Benedict Cumberbatch and Jonny Lee Miller were the last to do it when they alternated as Frankenstein and the monster at the National. Now Kristin Scott Thomas and Lia Williams continue the long and honourable theatrical tradition of swapping roles in Ian Rickson's highly compelling revival of Harold Pinter's 1971 play Old Times.
Depending on which performance you see, each actress will portray either Kate, the wife of a film director (played by Rufus Sewell) or Anna, an old flatmate of Kate's from her London days, who visits the couple after a 20 year gap at their seaside home.
The switching is not designed to force a particular reading on the play or to endorse the view (wrong-headed in my opinion) that Kate and Anna are dual aspects of the one woman.
But it does illustrate how the shift in casting-chemistry can put a different complexion on what is broadly the same interpretation of the piece and intriguingly alter the dynamic of Pinter's play – a three-hander in which the husband, threatened by his feeling of exclusion from Anna's accounts of a togetherness that pre-dates him, fights with her for possession of the mysteriously withdrawn and incurious Kate.
The weapons the pair use are rival memories (with which of them did Kate see the aptly named movie Odd Man Out?) that are always subject to revision or blatant invention according to the strategic needs of the moment in the struggle to assert a superior intimacy.
When Williams's Anna lays claim to the Odd Man Out experience at the end of a gushing speech about the girls' arty exploits in London, she emphasises the point by emitting a triumphant puff of smoke that's like a declaration of war. Scott Thomas's Anna is slyly amused, at that point, and helps herself to another brandy.
To see both alternatives is to appreciate the impact that small changes of detail and emphasis such as that can have. They accumulate so that larger ones also make sense. When Kate eventually turns on her friend and goes for the jugular ('I remember you dead'), Williams's Anna tumbles off the divan and has to stare up at her aggressor from an ignominiously discarded position on the floor. Scott Thomas takes her punishment standing up.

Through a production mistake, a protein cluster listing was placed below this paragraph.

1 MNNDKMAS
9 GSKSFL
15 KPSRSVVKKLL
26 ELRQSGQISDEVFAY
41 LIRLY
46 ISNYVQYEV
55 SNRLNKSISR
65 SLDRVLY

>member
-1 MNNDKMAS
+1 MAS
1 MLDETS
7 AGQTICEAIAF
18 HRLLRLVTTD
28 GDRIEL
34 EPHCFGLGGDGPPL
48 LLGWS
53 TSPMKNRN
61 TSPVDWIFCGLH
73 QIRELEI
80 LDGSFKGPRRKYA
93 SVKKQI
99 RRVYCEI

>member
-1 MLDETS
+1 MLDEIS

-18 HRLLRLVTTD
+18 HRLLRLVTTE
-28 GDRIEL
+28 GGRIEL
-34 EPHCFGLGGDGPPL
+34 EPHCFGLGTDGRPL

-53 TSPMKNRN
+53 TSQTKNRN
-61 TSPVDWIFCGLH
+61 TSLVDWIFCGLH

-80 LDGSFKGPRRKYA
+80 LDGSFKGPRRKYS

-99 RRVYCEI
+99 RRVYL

I'm afraid I cannot avoid being invidious when I say that, for me, both of Scott Thomas's performances are wonderfully free from the mannered portentousness than can afflict productions of Pinter's plays in general and of this one in particular. As Kate, she exudes remote beauty and Sphinx-like inscrutability but subtly lets you see the tremors of irritation and restiveness under the languor, especially when the other two talk about her as if she were dead.
As Anna, with her rather iffy secretary-made-good accent and her satiric send-up of arousing Deeley during the kinky talk about Kate's bath-time habits, she brings a wonderful almost vulgar comic verve to a character often played as too coolly contained.
Both of the actresses emphasise the risky improvisatory nature of Anna's nature rather than its calculation (more studiedly in Williams's case) and Rufus Sewell in each of these versions, brilliantly shows you a man who masks his insecurity behind a goading, flirtatiously joky knowingness.
Old Times is a play about which I have always had mixed feelings, but Rickson's haunting yet robust production with its fascinating casting ploy offers more positive reasons for being in two minds about it.